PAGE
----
UK’s boat manufacturing sector, British Marine CEO, Howard Pridding, said: “Boatbuilding in the UK has changed dramatically since the last decade, with demographic and social change re-shaping manufacturers’ customer base and their access and approach to spending and boat ownership. “As a result, the market for boat builders in traditional boat segments has narrowed for boat builders across the world.
“UK boatbuilders have adapted. Our members continue to find opportunities and commercial niches to exploit in the Eurozone, and increasingly in established and emerging markets outside of Europe.” *The UK’s boatbuilding sector grew in 2016, with unit production climbing by +1.5 per cent to 9,907 units. Revenue increased by +1.6 per cent, generating £859 million in turnover in 2016, meaning that boat production accounts for over a third of the marine industry’s £3.01billion revenue.
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ALL AT SEA OCTOBER 2017
2018 Around Britain Adventure Departs 1st April 2018
A once in a lifetime opportunity in the summer of 2017 we will be sailing around the British Isles on a 70ft ketch this will allow you to explore many parts of the UK that you might otherwise never see. To make to more accessible we will be doing it over 3 legs if you book to go all the way round with us .. a great achievement and still on many sailors bucket list. Provisional Legs Leg 1 Cowes -Brighton- Dover - Scarborough - Amble Edinburgh 10 days £1299 Leg 2 Edinburgh - Arbroath - Wick - Orkney Islands Stornaway - Mull - Belfast 10 Days £1299 Leg 3 Belfast - Dublin - Scilly Isles - Falmouth - Weymouth Cowes 10 Days £1299 Book all three legs and save £500. Includes all mooring fees, fuel and food eaten on board. PAYMENT BY INSTALMENTS AVAILABLE.
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FOR MORE NEWS EVERY DAY GO TO WWW.ALLATSEA.CO.UK - ALL AT SEA OCTOBER 2017
NEWS SNAPS FOOTBALL WINNERS A marine industry charity 5-a-side tournament raised £1,000 for Southampton hospital charities. For the second year running, tournament stalwarts, PSP Logistics, took home the silverware, winning the main cup competition with a 3-1 victory over a team from Southampton FC’s corporate division. The Plate competition was won by newcomers, Moody Decking, who beat MatchTech 4-3.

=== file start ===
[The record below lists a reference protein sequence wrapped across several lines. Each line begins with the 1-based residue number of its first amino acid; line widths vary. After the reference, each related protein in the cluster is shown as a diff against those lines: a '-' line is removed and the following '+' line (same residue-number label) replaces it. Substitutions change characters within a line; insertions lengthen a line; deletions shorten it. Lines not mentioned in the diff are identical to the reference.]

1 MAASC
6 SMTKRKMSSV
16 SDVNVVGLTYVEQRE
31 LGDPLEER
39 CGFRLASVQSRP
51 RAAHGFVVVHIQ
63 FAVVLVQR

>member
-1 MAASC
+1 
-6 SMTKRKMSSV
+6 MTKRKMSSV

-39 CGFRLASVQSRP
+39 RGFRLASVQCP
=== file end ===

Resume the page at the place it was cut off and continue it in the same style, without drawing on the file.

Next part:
For the first time ever an original Landing Craft Tank will be on display at the D-Day Museum in Portsmouth. This has been made possible thanks to an investment of nearly £5m from The National Lottery and has been planned to coincide with the 75th anniversary of the landings in two years’ time. Over 800 LCTs with the capacity to carry 10 tanks or equivalent armoured vehicles were involved in Operation Neptune, the naval element of Overlord. LCT 7074 is believed to be one of only 10 survivors from this fleet.
FUNDS FOR CARIBBEAN THE Andrew Simpson Foundation and Bart’s Bash have united to provide aid for rebuilding grassroots sailing programmes and communities affected by Hurricane Irma. A number of sailing and yacht clubs in the Caribbean that have been affected by Hurricane Irma have taken part in Bart’s Bash in previous years and had planned to hold events over the Bart’s Bash weekend in September. Hurricane Maria added to the extensive damage after the region was pummelled by a second major storm in two weeks. Tragically a British man was amongst the dead after a boat capsized off Puerto Rico. According to the US coastguard a British Royal Navy helicopter hoisted a woman and two children from the overturned vessel. The Andrew Simpson Foundation has
pledged to use the funds raised from this year’s Bart’s Bash to help those affected eventually rebuild their community sailing projects, allowing them to continue to deliver grassroots sailing programmes to young people. Founding Trustee and, most recently, Artemis Racing’s Team Manager for the America’s Cup Iain Percy, said: “The news and images from the Caribbean are simply horrific and the devastation caused by Hurricane Irma has been something none of us has ever witnessed on this scale. Our thoughts go out to everyone affected. As a Foundation we are keen to contribute some practical help through our global Bart’s Bash fundraising and participation initiative.” www.justgiving.com/fundraising/andrewsimpson-foundation-asf www.andrewsimpson.org
Road Town, Tortola, British Virgin Islands after Hurricane Irma. Image: UK Crown Copyright 2017
A supply ship, FA Mounts Bay arrived first in Anguilla on 7 September, delivering six tonnes of emergency aid. RFA Mounts Bay also brought 40 Royal Marines and Army engineers to help rebuild other vital infrastructure damaged in the category 5 storm. Here RFA Mounts Bay is anchored off Tortola. Image: UK Crown Copyright 2017
Image: Lee Whitehead Cockwells unveiled a third model in its Duchy Motor Launch series at this year’s Southampton Boat Show. The Duchy 35 is a luxury weekender/family cruiser. The price is £390k for a twin screw standard Duchy 35, but Cockwells can also offer a single screw basic model for £360k. www.cockwells.co.uk
STRONG SUNSEEKER Sunseeker International has reported a strong performance in 2017, with forecasted significant growth in revenue of 10 per cent and 15 per cent in volume versus the previous year and a substantial improvement in profit for the overall year compared to 2016. Sunseeker unveiled two new models at the Southampton Boat Show – the 76 Yacht and the Predator 57 MKII. www.sunseeker.com